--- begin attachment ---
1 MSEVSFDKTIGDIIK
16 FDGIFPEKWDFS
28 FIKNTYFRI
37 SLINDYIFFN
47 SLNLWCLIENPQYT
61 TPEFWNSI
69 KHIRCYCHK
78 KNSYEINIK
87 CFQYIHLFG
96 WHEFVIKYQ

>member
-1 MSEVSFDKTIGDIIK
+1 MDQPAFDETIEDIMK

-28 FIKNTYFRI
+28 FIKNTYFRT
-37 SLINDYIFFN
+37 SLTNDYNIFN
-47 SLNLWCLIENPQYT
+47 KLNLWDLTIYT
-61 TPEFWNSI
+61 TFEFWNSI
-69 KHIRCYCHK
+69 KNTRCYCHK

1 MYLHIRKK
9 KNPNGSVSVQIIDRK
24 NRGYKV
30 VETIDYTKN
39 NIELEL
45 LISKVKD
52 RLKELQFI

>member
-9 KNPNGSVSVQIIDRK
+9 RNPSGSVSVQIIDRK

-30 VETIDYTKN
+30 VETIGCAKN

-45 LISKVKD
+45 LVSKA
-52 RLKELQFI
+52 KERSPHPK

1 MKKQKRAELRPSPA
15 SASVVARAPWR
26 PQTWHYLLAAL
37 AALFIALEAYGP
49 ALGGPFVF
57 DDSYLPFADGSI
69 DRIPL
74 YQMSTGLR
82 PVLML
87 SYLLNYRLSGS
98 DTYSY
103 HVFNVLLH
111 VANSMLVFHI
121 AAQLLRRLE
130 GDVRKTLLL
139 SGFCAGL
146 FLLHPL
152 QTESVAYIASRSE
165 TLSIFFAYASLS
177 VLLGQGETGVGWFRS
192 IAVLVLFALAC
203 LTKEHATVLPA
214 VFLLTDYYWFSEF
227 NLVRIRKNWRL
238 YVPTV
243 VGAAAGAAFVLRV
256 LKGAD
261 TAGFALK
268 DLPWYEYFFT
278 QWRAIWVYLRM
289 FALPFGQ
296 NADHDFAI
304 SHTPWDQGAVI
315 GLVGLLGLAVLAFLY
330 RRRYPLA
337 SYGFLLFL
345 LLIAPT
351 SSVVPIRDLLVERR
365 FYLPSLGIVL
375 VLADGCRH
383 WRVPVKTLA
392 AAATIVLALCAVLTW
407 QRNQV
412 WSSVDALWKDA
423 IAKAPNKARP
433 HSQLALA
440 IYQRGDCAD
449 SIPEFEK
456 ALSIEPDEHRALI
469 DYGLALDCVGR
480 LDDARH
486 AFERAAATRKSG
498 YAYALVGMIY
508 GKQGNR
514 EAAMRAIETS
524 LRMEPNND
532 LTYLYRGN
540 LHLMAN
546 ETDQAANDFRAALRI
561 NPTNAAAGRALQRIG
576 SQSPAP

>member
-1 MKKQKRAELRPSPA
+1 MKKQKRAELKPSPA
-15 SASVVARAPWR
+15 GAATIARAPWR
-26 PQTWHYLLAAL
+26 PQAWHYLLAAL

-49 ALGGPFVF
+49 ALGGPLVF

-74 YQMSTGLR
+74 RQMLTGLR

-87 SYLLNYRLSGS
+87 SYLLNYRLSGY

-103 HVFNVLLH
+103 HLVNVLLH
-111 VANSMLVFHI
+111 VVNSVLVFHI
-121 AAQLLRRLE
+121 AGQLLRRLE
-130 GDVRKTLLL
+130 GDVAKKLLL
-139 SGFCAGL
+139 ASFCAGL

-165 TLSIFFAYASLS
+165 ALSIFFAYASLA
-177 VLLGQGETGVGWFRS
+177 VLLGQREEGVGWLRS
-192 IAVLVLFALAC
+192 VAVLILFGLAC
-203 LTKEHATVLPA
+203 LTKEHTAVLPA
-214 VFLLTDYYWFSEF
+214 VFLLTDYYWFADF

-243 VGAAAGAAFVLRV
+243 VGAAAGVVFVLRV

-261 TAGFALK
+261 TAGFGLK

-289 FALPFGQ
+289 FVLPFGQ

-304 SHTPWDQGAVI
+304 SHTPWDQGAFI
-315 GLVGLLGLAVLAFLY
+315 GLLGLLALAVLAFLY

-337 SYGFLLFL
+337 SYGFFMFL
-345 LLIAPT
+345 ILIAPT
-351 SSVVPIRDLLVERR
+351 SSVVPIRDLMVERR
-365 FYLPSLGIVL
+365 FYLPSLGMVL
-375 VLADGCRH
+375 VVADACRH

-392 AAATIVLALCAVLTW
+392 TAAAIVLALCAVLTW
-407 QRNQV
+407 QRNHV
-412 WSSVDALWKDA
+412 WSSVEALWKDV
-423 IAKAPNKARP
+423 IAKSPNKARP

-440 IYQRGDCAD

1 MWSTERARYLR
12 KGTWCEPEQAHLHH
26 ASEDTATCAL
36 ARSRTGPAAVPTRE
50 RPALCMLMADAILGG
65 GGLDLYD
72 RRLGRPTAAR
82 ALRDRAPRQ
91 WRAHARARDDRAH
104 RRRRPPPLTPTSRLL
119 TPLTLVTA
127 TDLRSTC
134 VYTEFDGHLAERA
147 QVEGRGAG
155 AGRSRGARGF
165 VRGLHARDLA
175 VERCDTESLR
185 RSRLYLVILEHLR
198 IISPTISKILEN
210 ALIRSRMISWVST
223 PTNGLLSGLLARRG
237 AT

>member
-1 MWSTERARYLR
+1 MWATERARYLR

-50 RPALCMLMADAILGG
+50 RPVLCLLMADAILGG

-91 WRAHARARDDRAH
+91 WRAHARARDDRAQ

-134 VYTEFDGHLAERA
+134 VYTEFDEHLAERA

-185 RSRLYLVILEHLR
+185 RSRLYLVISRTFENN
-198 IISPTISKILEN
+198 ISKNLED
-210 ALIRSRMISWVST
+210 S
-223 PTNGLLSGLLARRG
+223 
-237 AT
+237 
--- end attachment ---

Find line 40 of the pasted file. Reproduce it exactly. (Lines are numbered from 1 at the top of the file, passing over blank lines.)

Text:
1 MKKQKRAELRPSPA